The trash-talking, pot-smoking star of "16 and Pregnant" and "Teen Mom 2" has badly damaged MTV's claim that its super-popular teen pregnancy shows were "cautionary tales . . . meant to cast a light on the harsh realities teens face when raising children at too young an age."
Evans has racked up charges of breaking and entering, stealing credit cards and possession of drugs in just her first year of MTV fame. And she faces up to six months in jail for her part in a brutal, videotaped beat down of a former friend that was all over the Internet last week.
Evans, 19, has been a ratings juggernaut for the network.
A new crop of underage moms was unveiled last week in a two-minute trailer for the upcoming season of "16 and Pregnant" -- and the previews promise more violence.
Meet Jennifer Del Rio of Riverview, Fla., who is trying to raise twin boys Joshua and Noah (born last October) while working toward a GED.
In the trailer, a fully enraged Del Rio is seen pounding on her boyfriend, then being restrained and yelling, "Say goodbye to your kids, Josh. You will never see them again," as he is led away in handcuffs.
"People have higher expectations for drama," says Brian Balthazar, editor of the pop culture Web site PopGoesTheWeek.com, which has been covering "16 and Pregnant" from the beginning. "They are going to need to have even more over-the-top characters, even more rebellious kids.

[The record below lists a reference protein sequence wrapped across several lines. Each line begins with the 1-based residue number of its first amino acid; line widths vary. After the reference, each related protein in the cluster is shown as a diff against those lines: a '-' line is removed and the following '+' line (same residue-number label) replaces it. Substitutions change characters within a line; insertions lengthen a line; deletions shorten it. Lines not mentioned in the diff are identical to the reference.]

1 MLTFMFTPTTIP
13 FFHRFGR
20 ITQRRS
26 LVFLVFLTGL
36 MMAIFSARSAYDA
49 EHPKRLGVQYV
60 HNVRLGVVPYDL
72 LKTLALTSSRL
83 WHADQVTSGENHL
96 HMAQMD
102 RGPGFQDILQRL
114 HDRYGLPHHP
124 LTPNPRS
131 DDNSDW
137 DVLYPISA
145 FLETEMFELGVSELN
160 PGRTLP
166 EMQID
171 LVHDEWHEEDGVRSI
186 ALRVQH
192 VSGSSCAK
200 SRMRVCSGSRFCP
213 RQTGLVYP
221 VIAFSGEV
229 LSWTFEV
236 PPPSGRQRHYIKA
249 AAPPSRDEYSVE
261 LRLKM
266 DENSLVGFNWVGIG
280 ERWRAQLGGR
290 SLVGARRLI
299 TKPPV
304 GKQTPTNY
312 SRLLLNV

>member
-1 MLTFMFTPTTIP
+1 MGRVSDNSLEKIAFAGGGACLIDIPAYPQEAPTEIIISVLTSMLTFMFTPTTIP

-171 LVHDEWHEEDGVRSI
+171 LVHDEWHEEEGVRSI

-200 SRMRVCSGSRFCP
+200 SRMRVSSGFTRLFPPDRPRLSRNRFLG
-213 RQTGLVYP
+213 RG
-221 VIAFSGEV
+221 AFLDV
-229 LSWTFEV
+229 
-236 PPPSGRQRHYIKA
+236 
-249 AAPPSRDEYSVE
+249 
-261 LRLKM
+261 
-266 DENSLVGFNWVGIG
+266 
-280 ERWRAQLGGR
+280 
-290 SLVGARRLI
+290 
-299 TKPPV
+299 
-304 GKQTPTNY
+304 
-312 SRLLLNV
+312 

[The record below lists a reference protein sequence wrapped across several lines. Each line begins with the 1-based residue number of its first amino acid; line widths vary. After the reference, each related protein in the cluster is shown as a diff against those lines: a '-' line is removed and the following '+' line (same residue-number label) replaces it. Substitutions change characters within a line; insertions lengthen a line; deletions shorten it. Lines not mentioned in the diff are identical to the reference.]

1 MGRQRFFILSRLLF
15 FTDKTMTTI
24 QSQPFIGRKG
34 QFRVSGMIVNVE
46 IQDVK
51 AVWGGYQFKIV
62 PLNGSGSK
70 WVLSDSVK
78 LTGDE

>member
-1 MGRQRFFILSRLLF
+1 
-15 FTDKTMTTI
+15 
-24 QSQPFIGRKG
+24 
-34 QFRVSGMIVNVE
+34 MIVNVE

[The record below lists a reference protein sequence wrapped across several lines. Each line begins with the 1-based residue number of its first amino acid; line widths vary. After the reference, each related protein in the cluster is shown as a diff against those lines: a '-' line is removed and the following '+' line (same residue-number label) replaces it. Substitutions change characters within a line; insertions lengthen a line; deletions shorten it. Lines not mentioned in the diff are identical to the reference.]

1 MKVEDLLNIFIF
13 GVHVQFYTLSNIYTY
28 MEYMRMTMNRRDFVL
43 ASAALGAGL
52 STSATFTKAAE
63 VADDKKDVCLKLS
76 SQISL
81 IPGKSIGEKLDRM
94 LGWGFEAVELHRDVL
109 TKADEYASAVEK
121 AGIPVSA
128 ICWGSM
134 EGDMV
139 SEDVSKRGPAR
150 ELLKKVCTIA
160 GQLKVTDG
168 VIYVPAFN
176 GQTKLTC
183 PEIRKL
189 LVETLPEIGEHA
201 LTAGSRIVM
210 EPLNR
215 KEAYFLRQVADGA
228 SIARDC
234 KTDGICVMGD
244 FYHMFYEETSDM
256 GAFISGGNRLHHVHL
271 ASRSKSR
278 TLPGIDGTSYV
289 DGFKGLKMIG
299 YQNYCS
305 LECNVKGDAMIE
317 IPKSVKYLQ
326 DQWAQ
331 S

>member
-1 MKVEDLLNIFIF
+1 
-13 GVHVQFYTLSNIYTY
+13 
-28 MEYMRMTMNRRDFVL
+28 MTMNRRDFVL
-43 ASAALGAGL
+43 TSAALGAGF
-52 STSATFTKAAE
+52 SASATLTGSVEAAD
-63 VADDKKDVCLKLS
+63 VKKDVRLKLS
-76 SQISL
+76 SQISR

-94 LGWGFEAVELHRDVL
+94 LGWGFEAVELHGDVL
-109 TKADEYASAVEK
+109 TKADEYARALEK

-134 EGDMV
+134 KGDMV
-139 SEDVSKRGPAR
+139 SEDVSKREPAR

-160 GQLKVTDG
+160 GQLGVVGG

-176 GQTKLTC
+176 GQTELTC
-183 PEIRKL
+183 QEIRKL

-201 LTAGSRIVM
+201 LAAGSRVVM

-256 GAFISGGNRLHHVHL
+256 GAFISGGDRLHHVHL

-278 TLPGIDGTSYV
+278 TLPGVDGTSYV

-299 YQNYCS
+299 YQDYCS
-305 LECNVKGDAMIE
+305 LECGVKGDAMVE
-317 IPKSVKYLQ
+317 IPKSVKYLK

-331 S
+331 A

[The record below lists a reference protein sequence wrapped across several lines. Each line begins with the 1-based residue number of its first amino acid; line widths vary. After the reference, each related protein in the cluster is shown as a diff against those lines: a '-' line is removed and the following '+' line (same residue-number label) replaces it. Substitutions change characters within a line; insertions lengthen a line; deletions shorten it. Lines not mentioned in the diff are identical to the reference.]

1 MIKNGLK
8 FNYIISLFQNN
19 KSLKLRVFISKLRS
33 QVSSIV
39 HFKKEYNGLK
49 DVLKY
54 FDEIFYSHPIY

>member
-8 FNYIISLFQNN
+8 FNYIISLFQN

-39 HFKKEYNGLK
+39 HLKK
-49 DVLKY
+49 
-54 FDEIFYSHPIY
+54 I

"I am sure they have cast a wide net for girls who could be potentially that much worse."
Domestic violence has become a key ingredient in MTV's recipe for ratings.
Last year, "Teen Mom" star Farrah Abraham of Council Bluffs, Iowa, had her mother arrested for assaulting her during an argument.
Just weeks later, tabloid darling Amber Portwood of Anderson, Ind., landed in jail for pummeling her baby daddy in front of their 1-year-old daughter.
In neither case did producers step in to help, and MTV only turned over video footage of the Portwood attack after receiving a subpoena.
The aggressive behavior is encouraged by MTV producers, says Season 1 cast member Whitney Purvis.
"They would take you in separate rooms, and then they would film me with my friends and my boyfriend with his friends and just get you to talk about the things you don't like about each other," she told ABC News.
"They want you to argue. They want you to talk about each other. They want you to get where you want to break up with each other to go stay at separate places."
All 10 episodes of the upcoming season were filmed last fall, prior to Jenelle's latest outburst.
MTV has made no move yet to modify the show in response to claims it is glamorizing pregnancy and exploiting its young cast.
"Since this drama has gotten them so much press, they may open up some of these shows and have to make some tough decisions about what they want to show and what they don't," Balthazar says. "But I think they are probably going to steer to the side of intense drama, chaos and arguments."